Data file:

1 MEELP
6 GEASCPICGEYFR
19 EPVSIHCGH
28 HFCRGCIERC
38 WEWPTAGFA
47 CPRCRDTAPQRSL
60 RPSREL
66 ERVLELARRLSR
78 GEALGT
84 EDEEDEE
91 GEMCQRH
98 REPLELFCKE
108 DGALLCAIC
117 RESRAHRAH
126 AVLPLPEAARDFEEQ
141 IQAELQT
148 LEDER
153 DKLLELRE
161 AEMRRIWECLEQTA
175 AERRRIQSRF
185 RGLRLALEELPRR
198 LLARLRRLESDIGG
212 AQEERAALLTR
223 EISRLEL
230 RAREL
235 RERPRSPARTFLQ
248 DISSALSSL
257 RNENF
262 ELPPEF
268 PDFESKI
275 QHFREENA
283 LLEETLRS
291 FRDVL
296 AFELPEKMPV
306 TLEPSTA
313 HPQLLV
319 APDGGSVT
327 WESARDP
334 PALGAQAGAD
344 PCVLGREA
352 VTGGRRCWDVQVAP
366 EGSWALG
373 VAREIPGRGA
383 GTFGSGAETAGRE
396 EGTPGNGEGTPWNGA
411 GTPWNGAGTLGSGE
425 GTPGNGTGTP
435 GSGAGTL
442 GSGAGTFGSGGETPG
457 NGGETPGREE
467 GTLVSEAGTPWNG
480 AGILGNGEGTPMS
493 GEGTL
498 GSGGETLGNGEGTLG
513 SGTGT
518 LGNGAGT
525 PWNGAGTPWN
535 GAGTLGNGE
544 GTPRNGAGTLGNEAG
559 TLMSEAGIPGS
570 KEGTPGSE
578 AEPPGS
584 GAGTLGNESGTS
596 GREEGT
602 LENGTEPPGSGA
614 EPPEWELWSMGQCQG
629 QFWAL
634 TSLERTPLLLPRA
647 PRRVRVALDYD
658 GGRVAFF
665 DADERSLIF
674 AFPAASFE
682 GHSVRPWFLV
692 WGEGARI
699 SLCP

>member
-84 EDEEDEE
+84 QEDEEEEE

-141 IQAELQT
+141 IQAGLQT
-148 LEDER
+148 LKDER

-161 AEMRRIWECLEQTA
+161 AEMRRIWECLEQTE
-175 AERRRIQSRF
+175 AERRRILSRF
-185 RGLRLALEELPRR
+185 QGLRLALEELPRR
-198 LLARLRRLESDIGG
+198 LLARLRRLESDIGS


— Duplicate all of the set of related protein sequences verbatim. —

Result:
1 MEELP
6 GEASCPICGEYFR
19 EPVSIHCGH
28 HFCRGCIERC
38 WEWPTAGFA
47 CPRCRDTAPQRSL
60 RPSREL
66 ERVLELARRLSR
78 GEALGT
84 EDEEDEE
91 GEMCQRH
98 REPLELFCKE
108 DGALLCAIC
117 RESRAHRAH
126 AVLPLPEAARDFEEQ
141 IQAELQT
148 LEDER
153 DKLLELRE
161 AEMRRIWECLEQTA
175 AERRRIQSRF
185 RGLRLALEELPRR
198 LLARLRRLESDIGG
212 AQEERAALLTR
223 EISRLEL
230 RAREL
235 RERPRSPARTFLQ
248 DISSALSSL
257 RNENF
262 ELPPEF
268 PDFESKI
275 QHFREENA
283 LLEETLRS
291 FRDVL
296 AFELPEKMPV
306 TLEPSTA
313 HPQLLV
319 APDGGSVT
327 WESARDP
334 PALGAQAGAD
344 PCVLGREA
352 VTGGRRCWDVQVAP
366 EGSWALG
373 VAREIPGRGA
383 GTFGSGAETAGRE
396 EGTPGNGEGTPWNGA
411 GTPWNGAGTLGSGE
425 GTPGNGTGTP
435 GSGAGTL
442 GSGAGTFGSGGETPG
457 NGGETPGREE
467 GTLVSEAGTPWNG
480 AGILGNGEGTPMS
493 GEGTL
498 GSGGETLGNGEGTLG
513 SGTGT
518 LGNGAGT
525 PWNGAGTPWN
535 GAGTLGNGE
544 GTPRNGAGTLGNEAG
559 TLMSEAGIPGS
570 KEGTPGSE
578 AEPPGS
584 GAGTLGNESGTS
596 GREEGT
602 LENGTEPPGSGA
614 EPPEWELWSMGQCQG
629 QFWAL
634 TSLERTPLLLPRA
647 PRRVRVALDYD
658 GGRVAFF
665 DADERSLIF
674 AFPAASFE
682 GHSVRPWFLV
692 WGEGARI
699 SLCP

>member
-84 EDEEDEE
+84 QEDEEEEE

-141 IQAELQT
+141 IQAGLQT
-148 LEDER
+148 LKDER

-161 AEMRRIWECLEQTA
+161 AEMRRIWECLEQTE
-175 AERRRIQSRF
+175 AERRRILSRF
-185 RGLRLALEELPRR
+185 QGLRLALEELPRR
-198 LLARLRRLESDIGG
+198 LLARLRRLESDIGS